Seventh Sunday After Pentecost
In the Romans 8 passage from this past Sunday, there is a phrase in there that I come back to regularly, especially when I find myself in the midst of something difficult. The phrase from Paul is:
"I consider that the sufferings of this present time are not worth comparing with the glory about to be revealed to us. " Romans 8:18
Now Paul knew suffering and the people he was writing to knew suffering.
If we were to compare our lives with theirs, we would be embarrassed by how good we actually have it. That being said, we cannot minimize our experiences currently no matter what we compare it to. 2020 has been interesting.
And the suffering for most has been the inability to visit those we love. Further, for the Church, our suffering is the things that we are not allowed to do that are an integral part of our being community.
- exchanging the peace
- seeing someone’s full face
- taking the cup at communion
- embracing our friends
But, I think the suffering also includes other things like fear, anxiety and worry.
And we might not be paying attention to these things.
Fear that I could get sick and die.
Fear that someone I love could get sick and die.
Anxiety over how long this thing might creep along.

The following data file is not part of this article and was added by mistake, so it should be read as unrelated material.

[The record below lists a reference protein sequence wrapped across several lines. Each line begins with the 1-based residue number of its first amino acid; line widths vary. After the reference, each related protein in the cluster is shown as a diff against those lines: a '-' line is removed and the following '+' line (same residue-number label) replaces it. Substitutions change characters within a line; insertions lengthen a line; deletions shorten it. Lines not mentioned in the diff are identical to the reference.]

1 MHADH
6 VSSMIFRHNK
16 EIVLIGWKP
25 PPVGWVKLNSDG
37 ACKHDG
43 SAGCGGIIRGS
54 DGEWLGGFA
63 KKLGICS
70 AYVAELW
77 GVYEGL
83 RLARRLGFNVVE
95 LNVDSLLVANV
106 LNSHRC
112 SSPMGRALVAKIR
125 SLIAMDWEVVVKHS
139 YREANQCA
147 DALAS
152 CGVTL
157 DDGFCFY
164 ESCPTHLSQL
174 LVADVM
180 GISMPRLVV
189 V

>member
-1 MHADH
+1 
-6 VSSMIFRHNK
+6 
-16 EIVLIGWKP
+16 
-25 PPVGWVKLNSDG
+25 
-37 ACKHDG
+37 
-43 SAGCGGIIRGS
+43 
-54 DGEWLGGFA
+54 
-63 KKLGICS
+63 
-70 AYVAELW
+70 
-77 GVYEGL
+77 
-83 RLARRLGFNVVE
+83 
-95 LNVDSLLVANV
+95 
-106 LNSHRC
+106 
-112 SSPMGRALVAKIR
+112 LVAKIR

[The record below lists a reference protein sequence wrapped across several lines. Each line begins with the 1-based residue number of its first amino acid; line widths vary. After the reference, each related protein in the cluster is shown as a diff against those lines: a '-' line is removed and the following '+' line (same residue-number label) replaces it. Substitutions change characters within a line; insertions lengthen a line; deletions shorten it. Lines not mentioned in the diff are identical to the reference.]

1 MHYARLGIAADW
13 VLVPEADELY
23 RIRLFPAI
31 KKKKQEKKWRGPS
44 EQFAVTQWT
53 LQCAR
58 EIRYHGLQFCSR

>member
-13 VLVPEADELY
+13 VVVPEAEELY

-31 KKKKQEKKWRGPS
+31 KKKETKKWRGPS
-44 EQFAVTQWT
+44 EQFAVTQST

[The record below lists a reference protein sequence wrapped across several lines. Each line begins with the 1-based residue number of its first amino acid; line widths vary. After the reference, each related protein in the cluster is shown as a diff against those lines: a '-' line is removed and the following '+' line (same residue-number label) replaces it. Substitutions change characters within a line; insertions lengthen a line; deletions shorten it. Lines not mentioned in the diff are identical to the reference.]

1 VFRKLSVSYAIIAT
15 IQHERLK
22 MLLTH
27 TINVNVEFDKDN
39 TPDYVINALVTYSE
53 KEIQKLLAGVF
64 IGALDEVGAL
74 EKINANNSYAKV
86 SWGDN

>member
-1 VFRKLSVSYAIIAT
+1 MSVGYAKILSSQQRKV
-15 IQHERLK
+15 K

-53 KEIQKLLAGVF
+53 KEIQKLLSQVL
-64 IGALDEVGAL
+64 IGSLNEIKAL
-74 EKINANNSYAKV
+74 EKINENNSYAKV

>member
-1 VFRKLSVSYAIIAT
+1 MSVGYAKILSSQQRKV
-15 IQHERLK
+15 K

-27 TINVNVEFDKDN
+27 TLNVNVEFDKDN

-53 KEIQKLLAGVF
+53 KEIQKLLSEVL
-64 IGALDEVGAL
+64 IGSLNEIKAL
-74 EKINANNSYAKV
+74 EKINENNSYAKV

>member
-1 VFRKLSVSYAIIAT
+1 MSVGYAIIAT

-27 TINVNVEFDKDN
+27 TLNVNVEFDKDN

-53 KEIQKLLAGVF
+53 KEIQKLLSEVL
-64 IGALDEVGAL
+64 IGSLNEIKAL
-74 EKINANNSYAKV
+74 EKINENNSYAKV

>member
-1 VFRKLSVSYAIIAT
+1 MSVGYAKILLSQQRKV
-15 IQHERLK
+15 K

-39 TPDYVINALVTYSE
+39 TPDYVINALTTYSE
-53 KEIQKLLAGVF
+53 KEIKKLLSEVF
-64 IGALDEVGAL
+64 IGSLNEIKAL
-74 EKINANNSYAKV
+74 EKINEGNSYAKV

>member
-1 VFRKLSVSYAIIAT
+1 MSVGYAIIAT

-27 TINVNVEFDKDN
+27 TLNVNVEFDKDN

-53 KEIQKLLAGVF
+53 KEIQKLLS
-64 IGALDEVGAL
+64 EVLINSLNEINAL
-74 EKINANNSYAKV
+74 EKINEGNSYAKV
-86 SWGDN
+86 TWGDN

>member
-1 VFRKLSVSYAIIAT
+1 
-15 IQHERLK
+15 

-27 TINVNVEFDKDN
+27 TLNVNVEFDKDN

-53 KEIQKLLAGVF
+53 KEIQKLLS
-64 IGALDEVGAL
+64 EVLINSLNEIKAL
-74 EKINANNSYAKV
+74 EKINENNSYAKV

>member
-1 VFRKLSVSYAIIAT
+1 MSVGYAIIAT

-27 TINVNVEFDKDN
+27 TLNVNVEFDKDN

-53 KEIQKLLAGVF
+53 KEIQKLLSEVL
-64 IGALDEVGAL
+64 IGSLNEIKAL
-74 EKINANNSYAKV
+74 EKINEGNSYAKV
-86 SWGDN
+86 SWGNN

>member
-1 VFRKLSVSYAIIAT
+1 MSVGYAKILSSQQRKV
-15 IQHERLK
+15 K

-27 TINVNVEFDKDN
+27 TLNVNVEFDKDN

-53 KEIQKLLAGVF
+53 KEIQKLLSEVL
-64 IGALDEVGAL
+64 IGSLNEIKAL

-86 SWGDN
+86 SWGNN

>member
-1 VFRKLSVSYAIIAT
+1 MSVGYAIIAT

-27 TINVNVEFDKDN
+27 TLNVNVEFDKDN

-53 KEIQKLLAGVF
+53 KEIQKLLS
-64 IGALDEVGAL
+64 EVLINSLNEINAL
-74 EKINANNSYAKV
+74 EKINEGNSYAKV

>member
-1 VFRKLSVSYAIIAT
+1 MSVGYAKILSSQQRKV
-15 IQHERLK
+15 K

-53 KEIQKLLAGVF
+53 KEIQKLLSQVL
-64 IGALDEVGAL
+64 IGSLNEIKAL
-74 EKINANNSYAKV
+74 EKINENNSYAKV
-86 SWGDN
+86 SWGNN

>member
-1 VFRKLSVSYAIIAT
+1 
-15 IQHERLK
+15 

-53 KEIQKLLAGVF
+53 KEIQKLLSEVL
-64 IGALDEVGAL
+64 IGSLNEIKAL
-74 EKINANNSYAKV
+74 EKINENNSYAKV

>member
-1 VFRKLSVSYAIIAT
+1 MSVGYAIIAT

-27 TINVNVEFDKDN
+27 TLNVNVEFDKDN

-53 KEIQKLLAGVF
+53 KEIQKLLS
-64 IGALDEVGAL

Anxiety about job security.
Worry about finances.
Worry about the mental well-being of those around you.
These things are a kind of suffering too.
But, Paul says that these things can’t compete with God’s plan of complete restoration.
It is our hope.
It is God’s gift to us.
As His children.
And the Spirit is His promissory note to validate the hope of things to come.
This goes with the point of the sermon last Sunday.
We can regret the Yesterdays. We can worry about the tomorrows. But we have been given today.
A today that is blessed with the assurance of a complete restoration.
A today cleaned of the regrets of yesterday.
A today that is full of promise in the midst of the uncertain.
A today with an opportunity to be thankful for the many blessings that we have.
A today with an opportunity to lift up those around us who might be struggling.